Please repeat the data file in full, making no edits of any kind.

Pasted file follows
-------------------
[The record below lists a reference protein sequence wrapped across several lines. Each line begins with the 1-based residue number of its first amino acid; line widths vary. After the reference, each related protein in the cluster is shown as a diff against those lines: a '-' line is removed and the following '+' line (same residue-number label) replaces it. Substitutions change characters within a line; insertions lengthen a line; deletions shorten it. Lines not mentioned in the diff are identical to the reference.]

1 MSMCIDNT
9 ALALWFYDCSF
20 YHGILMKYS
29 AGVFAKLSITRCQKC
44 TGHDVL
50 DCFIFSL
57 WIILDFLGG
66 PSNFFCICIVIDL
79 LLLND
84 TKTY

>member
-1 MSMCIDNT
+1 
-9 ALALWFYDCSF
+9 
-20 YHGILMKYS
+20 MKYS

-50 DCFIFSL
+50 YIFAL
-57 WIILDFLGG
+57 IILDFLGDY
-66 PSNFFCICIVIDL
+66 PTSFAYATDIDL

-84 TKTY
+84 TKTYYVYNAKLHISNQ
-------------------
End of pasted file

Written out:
[The record below lists a reference protein sequence wrapped across several lines. Each line begins with the 1-based residue number of its first amino acid; line widths vary. After the reference, each related protein in the cluster is shown as a diff against those lines: a '-' line is removed and the following '+' line (same residue-number label) replaces it. Substitutions change characters within a line; insertions lengthen a line; deletions shorten it. Lines not mentioned in the diff are identical to the reference.]

1 MSMCIDNT
9 ALALWFYDCSF
20 YHGILMKYS
29 AGVFAKLSITRCQKC
44 TGHDVL
50 DCFIFSL
57 WIILDFLGG
66 PSNFFCICIVIDL
79 LLLND
84 TKTY

>member
-1 MSMCIDNT
+1 
-9 ALALWFYDCSF
+9 
-20 YHGILMKYS
+20 MKYS

-50 DCFIFSL
+50 YIFAL
-57 WIILDFLGG
+57 IILDFLGDY
-66 PSNFFCICIVIDL
+66 PTSFAYATDIDL

-84 TKTY
+84 TKTYYVYNAKLHISNQ